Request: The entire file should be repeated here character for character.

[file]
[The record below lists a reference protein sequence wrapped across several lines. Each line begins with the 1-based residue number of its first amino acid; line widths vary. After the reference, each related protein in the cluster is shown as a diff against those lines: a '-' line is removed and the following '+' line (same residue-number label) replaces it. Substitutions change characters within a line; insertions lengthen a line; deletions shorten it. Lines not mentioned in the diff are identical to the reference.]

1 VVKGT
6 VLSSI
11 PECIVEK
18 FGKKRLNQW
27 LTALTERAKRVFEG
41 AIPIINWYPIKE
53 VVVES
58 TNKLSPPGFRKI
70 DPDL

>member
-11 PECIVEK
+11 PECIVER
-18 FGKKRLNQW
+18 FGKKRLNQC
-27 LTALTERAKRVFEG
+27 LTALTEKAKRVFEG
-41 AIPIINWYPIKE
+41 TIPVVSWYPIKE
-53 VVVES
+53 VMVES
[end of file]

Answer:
[The record below lists a reference protein sequence wrapped across several lines. Each line begins with the 1-based residue number of its first amino acid; line widths vary. After the reference, each related protein in the cluster is shown as a diff against those lines: a '-' line is removed and the following '+' line (same residue-number label) replaces it. Substitutions change characters within a line; insertions lengthen a line; deletions shorten it. Lines not mentioned in the diff are identical to the reference.]

1 VVKGT
6 VLSSI
11 PECIVEK
18 FGKKRLNQW
27 LTALTERAKRVFEG
41 AIPIINWYPIKE
53 VVVES
58 TNKLSPPGFRKI
70 DPDL

>member
-11 PECIVEK
+11 PECIVER
-18 FGKKRLNQW
+18 FGKKRLNQC
-27 LTALTERAKRVFEG
+27 LTALTEKAKRVFEG
-41 AIPIINWYPIKE
+41 TIPVVSWYPIKE
-53 VVVES
+53 VMVES